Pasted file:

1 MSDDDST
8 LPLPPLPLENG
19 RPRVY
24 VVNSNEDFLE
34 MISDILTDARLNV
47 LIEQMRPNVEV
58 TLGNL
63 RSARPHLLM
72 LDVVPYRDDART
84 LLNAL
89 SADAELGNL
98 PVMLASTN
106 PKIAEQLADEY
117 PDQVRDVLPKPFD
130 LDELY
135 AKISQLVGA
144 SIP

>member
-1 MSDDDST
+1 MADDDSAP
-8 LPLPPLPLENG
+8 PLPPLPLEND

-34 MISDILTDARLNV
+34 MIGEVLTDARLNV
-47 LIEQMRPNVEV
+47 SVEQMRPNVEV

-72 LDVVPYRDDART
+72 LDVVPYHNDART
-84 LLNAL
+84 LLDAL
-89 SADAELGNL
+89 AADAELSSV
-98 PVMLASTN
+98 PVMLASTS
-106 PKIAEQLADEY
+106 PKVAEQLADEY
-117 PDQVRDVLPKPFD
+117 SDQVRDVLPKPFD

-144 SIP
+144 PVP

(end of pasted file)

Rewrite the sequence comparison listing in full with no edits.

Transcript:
1 MSDDDST
8 LPLPPLPLENG
19 RPRVY
24 VVNSNEDFLE
34 MISDILTDARLNV
47 LIEQMRPNVEV
58 TLGNL
63 RSARPHLLM
72 LDVVPYRDDART
84 LLNAL
89 SADAELGNL
98 PVMLASTN
106 PKIAEQLADEY
117 PDQVRDVLPKPFD
130 LDELY
135 AKISQLVGA
144 SIP

>member
-1 MSDDDST
+1 MADDDSAP
-8 LPLPPLPLENG
+8 PLPPLPLEND

-34 MISDILTDARLNV
+34 MIGEVLTDARLNV
-47 LIEQMRPNVEV
+47 SVEQMRPNVEV

-72 LDVVPYRDDART
+72 LDVVPYHNDART
-84 LLNAL
+84 LLDAL
-89 SADAELGNL
+89 AADAELSSV
-98 PVMLASTN
+98 PVMLASTS
-106 PKIAEQLADEY
+106 PKVAEQLADEY
-117 PDQVRDVLPKPFD
+117 SDQVRDVLPKPFD

-144 SIP
+144 PVP